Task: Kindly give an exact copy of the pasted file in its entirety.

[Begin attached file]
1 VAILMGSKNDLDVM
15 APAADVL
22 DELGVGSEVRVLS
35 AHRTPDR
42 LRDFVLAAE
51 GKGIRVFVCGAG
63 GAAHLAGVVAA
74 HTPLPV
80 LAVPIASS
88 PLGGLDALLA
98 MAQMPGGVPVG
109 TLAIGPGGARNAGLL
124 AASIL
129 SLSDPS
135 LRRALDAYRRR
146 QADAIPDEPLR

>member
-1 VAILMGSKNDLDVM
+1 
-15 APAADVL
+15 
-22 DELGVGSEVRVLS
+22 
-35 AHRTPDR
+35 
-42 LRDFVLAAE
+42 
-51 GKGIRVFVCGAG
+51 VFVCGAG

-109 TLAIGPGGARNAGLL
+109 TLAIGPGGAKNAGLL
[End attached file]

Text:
1 VAILMGSKNDLDVM
15 APAADVL
22 DELGVGSEVRVLS
35 AHRTPDR
42 LRDFVLAAE
51 GKGIRVFVCGAG
63 GAAHLAGVVAA
74 HTPLPV
80 LAVPIASS
88 PLGGLDALLA
98 MAQMPGGVPVG
109 TLAIGPGGARNAGLL
124 AASIL
129 SLSDPS
135 LRRALDAYRRR
146 QADAIPDEPLR

>member
-1 VAILMGSKNDLDVM
+1 
-15 APAADVL
+15 
-22 DELGVGSEVRVLS
+22 
-35 AHRTPDR
+35 
-42 LRDFVLAAE
+42 
-51 GKGIRVFVCGAG
+51 VFVCGAG

-109 TLAIGPGGARNAGLL
+109 TLAIGPGGAKNAGLL